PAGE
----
Sunday, August 9, 2009

Eating Los Angeles Day 1

Too much of a good thing is a GREAT thing and well...too much of a great thing for me, usually means full belly.

Los Angeles is too often criticized for being a smoggy, disney-fied urban sprawl that, on the surface, lacks real culture of any sort. Known for being either a little too plastic or a little too seedy, it's a city of reinvention. Countless people have moved to LA in hopes of making it big, bringing with them luggage over-flowing with myths of the American Dream. Guns and gangs, big sunglasses and ritzy hotels--LA has got it all. It's noir, it's glamour, it's lies, it's hopes--really, it's whatever you want it to be.

There have been mixed feelings about this autopia. Characterized by it's lack of public transportation and it's abundance of freeways with far too much traffic to tolerate. So many writers have tried to analyze LA and it's effect on people. Los Angeles a city where distopia and utopia cannot be distinguished from one another. It's no metropolis like Chicago, and it's no New York (and I'm sure I'm not the first one to tell you that), it's an urban sprawl, and when you look beyond the less than flattering skyline and beyond the glitz that is Hollywood, you'll find culture. Culture in the form of amazingly authentic and delicious food.

Jonathan Gold did it, and now it's my turn. Time to start eating my way through Los Angeles.

My journey starts here:

--DAY 1--

As I exited the elevator and walked towards the opening to the Grand Central Market in Los Angeles, an over-whelming sense of joy surged through my body. A smile from ear to ear involuntarily plasters itself across my face. An indoors "open-air" market in the heart of downtown LA? Please tell me what could be better?! A sure sign that this city is doing something right: offering its people a haven of damn good food!

To my surprise, Grand Central is incredibly clean! Bright fruit and veggies stacked in neat rows and columns. Aromas from food stands penetrate the air--tacos, tortas, pupusas, and fresh fruit juices galore. Let's get real for a second--I'm not here for the produce, it's offal heaven and it's o so amazing.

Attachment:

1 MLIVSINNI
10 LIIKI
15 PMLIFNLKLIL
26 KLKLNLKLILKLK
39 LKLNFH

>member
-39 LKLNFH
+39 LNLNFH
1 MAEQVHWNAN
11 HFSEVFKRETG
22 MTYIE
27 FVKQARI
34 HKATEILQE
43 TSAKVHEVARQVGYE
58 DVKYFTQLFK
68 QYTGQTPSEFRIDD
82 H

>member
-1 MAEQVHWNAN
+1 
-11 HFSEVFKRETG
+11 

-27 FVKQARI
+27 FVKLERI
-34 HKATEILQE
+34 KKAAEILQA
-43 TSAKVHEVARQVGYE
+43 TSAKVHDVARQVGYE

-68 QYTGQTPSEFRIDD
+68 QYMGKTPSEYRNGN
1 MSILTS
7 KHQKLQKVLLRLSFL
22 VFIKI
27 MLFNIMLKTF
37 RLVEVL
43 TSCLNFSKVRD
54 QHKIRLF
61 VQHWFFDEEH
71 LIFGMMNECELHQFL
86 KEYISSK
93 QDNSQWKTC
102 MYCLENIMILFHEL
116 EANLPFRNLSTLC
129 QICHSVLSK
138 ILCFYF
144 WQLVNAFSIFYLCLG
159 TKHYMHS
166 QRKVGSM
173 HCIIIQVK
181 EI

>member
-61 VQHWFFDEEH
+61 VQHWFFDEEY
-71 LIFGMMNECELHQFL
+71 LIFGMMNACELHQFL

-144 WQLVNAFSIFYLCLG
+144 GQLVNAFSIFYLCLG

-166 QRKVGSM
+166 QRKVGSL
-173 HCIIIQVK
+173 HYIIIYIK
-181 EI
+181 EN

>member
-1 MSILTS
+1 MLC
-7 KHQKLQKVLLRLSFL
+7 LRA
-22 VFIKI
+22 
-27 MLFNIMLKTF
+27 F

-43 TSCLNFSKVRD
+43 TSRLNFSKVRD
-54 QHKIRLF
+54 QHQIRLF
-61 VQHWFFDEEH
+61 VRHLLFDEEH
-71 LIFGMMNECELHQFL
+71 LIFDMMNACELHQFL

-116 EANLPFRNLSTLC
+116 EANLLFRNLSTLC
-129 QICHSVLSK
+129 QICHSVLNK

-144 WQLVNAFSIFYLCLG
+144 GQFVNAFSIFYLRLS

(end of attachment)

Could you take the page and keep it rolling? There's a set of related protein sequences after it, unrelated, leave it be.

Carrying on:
The market is predominately Mexican. Catering to predominately Spanish speaking consumers. You will, however, find specks of Korean food stalls, and Greek food stalls--but for the most part, I came for the Mexican food.

Where have you been all my life?

Ava Maria.

The counter was swarming with people! A sure sign that this was a good place to start eating.

There were huge vats of nasty bits (my Anthony Bourdain plug for the day) swimming in the juices they were cooked in. Freshly fried gorditas were so piping hot that even the people making the "sandwiches" blew their hands in pain as they slit a pocket into the thick masa tortilla.

Gordita. Thick tortilla made with masa harina (corn flour), fried, pocketed, and stuffed with any part of the cow, in a stew form, you want--and I mean ANY part of the cow. I got the lengua. Thickly sliced pieces of cow tongue swimming in it's own brown cooking juices, too good to turn down. The piping hot gordita was overflowing with lengua, refried beans, guacamole, lettuce, tomatoes, onions, cilantro, and a creamy white sauce (not sour cream!) and severd with a wedge of lime.

The baggy holding my over sized gordita, which should have been eaten like a sandwich, served absolutely no purpose in my case because there was no way I could have wrapped my mouth around this beast even if I wanted to. Thank goodness they gave me a fork and generous stack of napkins.

The shell is incredibly crispy and nutty in flavor. The lengua was tender and extremely flavorful. The lime and the overflowing condoments made this really heavy sandwich, much more refreshing.

More gorditas please!